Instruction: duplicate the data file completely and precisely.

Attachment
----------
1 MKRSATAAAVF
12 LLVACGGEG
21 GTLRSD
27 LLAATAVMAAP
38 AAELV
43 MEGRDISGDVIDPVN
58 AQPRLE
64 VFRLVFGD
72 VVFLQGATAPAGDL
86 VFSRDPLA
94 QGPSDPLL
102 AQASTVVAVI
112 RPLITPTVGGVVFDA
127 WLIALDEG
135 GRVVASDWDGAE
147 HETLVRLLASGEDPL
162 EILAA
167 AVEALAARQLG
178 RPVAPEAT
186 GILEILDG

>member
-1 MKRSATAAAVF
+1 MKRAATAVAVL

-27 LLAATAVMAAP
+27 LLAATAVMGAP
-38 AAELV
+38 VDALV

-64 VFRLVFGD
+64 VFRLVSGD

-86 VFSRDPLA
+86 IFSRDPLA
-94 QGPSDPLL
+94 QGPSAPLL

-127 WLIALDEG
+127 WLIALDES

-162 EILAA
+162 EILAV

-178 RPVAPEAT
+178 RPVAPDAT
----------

1 MKRSATAAAVF
12 LLVACGGEG
21 GTLRSD
27 LLAATAVMAAP
38 AAELV
43 MEGRDISGDVIDPVN
58 AQPRLE
64 VFRLVFGD
72 VVFLQGATAPAGDL
86 VFSRDPLA
94 QGPSDPLL
102 AQASTVVAVI
112 RPLITPTVGGVVFDA
127 WLIALDEG
135 GRVVASDWDGAE
147 HETLVRLLASGEDPL
162 EILAA
167 AVEALAARQLG
178 RPVAPEAT
186 GILEILDG

>member
-1 MKRSATAAAVF
+1 MKRAATAVAVL

-27 LLAATAVMAAP
+27 LLAATAVMGAP
-38 AAELV
+38 VDALV

-64 VFRLVFGD
+64 VFRLVSGD

-86 VFSRDPLA
+86 IFSRDPLA
-94 QGPSDPLL
+94 QGPSAPLL

-127 WLIALDEG
+127 WLIALDES

-162 EILAA
+162 EILAV

-178 RPVAPEAT
+178 RPVAPDAT